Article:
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39 Newcastle 
39 Newcastle St, Toronto
Developer: Dunpar Homes


39 Newcastle | 113m | 36s | Dunpar Homes | Turner Fleischer

Amare

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#61
The residents of Mimico should be scared of the scale of the proposals there's no doubt about it. Although there are various planning documents which mandate the need for increased density around transit stations, they are flawed in the sense that they dont take into account the type of service these stations see or the existing local infrastructure already in place.

Take Milton GO for example, yes that is a commuter rail station but it only has rush-hour service and it is already at capacity. Yet various planning documents would mandate that the area around the station should be built as dense as possible even though the station would never be able to absorb all those residents.

With Mimico that situation doesnt really apply wih the GO station, but the local infrastructure around that area would never be able to absorb the residential influx that would come with all of these projects. The local streets wouldnt be able to absorb increased car traffic, the only main arterial road wouldn't be able to either, and there are no alternatives anywhere in sight. Additionally, the local bus route (the 76 Royal York South) wouldnt be able to handle the influx either no matter how many buses the TTC jammed onto Royal York since both the road and the station it connects to are already constrained.

Essentially my point is, although planning documents mandate a certain density around a major transit node, it really shouldn't be a one size fits all model. The existing neighborhood infrastructure and characteristics must be taken into account.
 

drum118

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#62
The residents of Mimico should be scared of the scale of the proposals there's no doubt about it. Although there are various planning documents which mandate the need for increased density around transit stations, they are flawed in the sense that they dont take into account the type of service these stations see or the existing local infrastructure already in place.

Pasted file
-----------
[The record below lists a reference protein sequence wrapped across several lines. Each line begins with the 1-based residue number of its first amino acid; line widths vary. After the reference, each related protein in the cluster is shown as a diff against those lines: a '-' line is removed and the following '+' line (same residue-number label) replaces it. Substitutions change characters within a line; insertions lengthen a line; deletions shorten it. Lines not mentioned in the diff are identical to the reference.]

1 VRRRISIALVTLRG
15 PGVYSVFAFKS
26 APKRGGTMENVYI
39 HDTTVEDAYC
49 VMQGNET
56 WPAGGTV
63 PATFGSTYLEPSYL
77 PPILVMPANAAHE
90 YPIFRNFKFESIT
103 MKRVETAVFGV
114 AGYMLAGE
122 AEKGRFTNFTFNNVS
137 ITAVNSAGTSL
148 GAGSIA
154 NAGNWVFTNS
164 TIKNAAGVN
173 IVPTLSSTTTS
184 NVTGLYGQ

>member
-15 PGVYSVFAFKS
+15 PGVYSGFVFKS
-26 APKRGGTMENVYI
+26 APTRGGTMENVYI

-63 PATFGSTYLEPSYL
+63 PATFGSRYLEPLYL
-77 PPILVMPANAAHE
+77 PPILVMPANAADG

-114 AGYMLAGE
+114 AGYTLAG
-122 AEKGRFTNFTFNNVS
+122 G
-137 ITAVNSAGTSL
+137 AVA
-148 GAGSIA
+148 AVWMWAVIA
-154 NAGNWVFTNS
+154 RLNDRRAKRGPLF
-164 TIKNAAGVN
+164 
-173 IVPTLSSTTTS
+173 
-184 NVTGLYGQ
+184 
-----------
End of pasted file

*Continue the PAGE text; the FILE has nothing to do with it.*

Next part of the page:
Take Milton GO for example, yes that is a commuter rail station but it only has rush-hour service and it is already at capacity. Yet various planning documents would mandate that the area around the station should be built as dense as possible even though the station would never be able to absorb all those residents.

With Mimico that situation doesnt really apply wih the GO station, but the local infrastructure around that area would never be able to absorb the residential influx that would come with all of these projects. The local streets wouldnt be able to absorb increased car traffic, the only main arterial road wouldn't be able to either, and there are no alternatives anywhere in sight. Additionally, the local bus route (the 76 Royal York South) wouldnt be able to handle the influx either no matter how many buses the TTC jammed onto Royal York since both the road and the station it connects to are already constrained.

Essentially my point is, although planning documents mandate a certain density around a major transit node, it really shouldn't be a one size fits all model. The existing neighborhood infrastructure and characteristics must be taken into account.
When the 3rd track is fully completed to Milton that was supposed to be done in 2011, let alone a 4th track that is really needed, GO can run hourly trains 7 days a week. Once a 4th is in place, you can move to 30 minutes service 7 days a week.

As for Mimico or any other station, as long as parking requirement maintain 1:1 or 1:103, no road is going to be able to carry the increase of cars on local roads. As for the 76, you move from a 40' to 60' bus before you start reducing the headway. Based on the current density plan for the area, 76 would see 5 minute headway using 60' buses once full build out is completed. Even then, it may stay 40' buses only since not everyone will be going to Bloor or the Lake Shore. Because there is no real close shopping to this area at this time, weekend will see more cars on the road so people can shop since the Queensway has poor service today.

I agree that one shape fits all stations is not the answer, but you need a starting point standard to start how density should fit a station.

In the end, a good percentage of residents for this project will use GO to get to/from X.